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Archeological Losses During the time, one of the biggest controversies remained the social and archaeological consequences

of building the Three Gorges Dam. The Three Gorges area is also home to over 1000 archaeological sites, some pertaining to civilizations thousands of years old. Social costs of resettlement and environmental damage are enormous. Over 100 villages have been relocated and millions of acres of fertile farmland were lost, accounting for about one third of the project's cost. These displaced families have lived in the same village for centuries and now have exchanged their ancestral homes for poorly built apartment blocks in a completely new location. When initial excavations began, archeologists uncovered artifacts unlike any they had seen before. These relics have since been attributed to the formerly unknown Ba people, now considered an important part of early Chinese history. Since the discovery of bronze masks in the 1970s, archeologists have located 100 sites that belonged to the Ba people each considered a historical archive. The Ba disappeared after 316 B.C. with the invasion of the Qing Dynasty, and their whimsical animal statues and ornately inscribed daggers are all that is left behind (See, "Waters of Three Gorges Dam Will Wash Over World Culture."). The Chinese government has long known where the archeological sites are but claims that it has not had the resources to protect them. Total project costs near $26 billion while only under international pressure did China allocate $135 million to preserve relics (Ferraro, "China's Three Gorges Dam Social Consequences."). Although the government's negligence has been heavily scrutinized and outside assistance provided, several archeological had been exploited. Without proper documentation and cataloging, pieces were being sold on black markets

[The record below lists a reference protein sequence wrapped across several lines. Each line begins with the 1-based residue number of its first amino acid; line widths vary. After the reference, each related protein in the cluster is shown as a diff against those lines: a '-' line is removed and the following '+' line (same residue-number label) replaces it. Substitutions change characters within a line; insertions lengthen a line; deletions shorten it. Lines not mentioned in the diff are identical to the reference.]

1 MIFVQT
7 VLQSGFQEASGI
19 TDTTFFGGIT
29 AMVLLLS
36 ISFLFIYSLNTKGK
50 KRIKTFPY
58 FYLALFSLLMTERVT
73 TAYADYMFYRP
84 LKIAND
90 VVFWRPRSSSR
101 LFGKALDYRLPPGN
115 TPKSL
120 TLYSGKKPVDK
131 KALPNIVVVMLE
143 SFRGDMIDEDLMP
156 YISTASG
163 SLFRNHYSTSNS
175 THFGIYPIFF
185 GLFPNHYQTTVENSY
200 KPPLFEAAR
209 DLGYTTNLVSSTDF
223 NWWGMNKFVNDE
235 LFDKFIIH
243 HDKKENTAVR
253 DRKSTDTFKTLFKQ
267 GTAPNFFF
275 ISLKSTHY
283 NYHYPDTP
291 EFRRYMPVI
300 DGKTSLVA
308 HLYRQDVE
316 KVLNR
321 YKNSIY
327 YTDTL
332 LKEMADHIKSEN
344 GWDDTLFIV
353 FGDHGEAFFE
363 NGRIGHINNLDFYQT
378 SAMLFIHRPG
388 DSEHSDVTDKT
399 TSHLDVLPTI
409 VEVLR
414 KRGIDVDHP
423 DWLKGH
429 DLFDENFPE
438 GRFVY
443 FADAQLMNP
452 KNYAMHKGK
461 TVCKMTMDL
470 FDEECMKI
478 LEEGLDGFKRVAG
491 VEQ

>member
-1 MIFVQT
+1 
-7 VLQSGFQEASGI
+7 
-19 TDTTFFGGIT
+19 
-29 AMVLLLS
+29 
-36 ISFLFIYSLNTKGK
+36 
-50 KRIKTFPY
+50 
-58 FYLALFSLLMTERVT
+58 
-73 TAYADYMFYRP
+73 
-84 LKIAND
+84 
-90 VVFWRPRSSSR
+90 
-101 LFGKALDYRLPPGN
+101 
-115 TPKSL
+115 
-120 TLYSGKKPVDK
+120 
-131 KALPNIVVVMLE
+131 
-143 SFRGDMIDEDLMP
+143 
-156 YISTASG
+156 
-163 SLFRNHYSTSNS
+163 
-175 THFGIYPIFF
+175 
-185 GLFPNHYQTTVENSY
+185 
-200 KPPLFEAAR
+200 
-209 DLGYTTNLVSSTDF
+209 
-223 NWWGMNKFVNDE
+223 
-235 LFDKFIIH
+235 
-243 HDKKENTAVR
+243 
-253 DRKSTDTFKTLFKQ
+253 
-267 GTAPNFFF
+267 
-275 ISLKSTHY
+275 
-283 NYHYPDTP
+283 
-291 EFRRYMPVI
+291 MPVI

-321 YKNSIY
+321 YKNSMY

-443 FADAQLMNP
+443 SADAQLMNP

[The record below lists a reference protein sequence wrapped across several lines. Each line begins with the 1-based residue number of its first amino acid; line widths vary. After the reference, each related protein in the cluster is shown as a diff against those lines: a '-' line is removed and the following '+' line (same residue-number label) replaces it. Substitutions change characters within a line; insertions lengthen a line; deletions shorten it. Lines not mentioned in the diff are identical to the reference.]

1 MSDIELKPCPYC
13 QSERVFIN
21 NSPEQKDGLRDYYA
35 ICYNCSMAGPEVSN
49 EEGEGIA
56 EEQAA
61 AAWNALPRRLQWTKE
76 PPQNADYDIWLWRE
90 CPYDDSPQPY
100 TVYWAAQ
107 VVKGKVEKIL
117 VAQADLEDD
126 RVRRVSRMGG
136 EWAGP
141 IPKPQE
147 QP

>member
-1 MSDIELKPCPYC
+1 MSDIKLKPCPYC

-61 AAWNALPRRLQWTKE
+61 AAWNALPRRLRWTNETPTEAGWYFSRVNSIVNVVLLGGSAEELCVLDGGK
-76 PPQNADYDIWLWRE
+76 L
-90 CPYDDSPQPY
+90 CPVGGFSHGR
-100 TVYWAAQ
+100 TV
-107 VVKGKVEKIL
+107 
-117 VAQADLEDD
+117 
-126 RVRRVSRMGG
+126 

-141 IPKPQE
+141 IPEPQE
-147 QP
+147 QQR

around the world. Looting reached an all time high when a Han Dynasty candelabra was sold in New York for 2.5 million dollars (Qing, "Three Gorges Dam, Yangtze River, China."). Works Cited Ferraro, Vinnie. "China's Three Gorges Dam Social Consequences." China's Three Gorges Dam Social Consequences. Mount Holyoke College, n.d. Web. 23 Jan. 2014. <http://www.mtholyoke.edu/~vanti20m/classweb/website/socialconsequences.ht ml>. Qing, Dai. "Three Gorges Dam, Yangtze River, China." PBS. PBS, n.d. Web. 21 Jan. 2014. <http://www.pbs.org/itvs/greatwall/dam.html>. See, Lisa. "Waters of Three Gorges Dam Will Wash Over World Culture." CommonDreams.org. Los Angeles Times, 8 June 2003. Web. 22 Jan. 2014. <http://www.commondreams.org/views03/0608-02.htm>.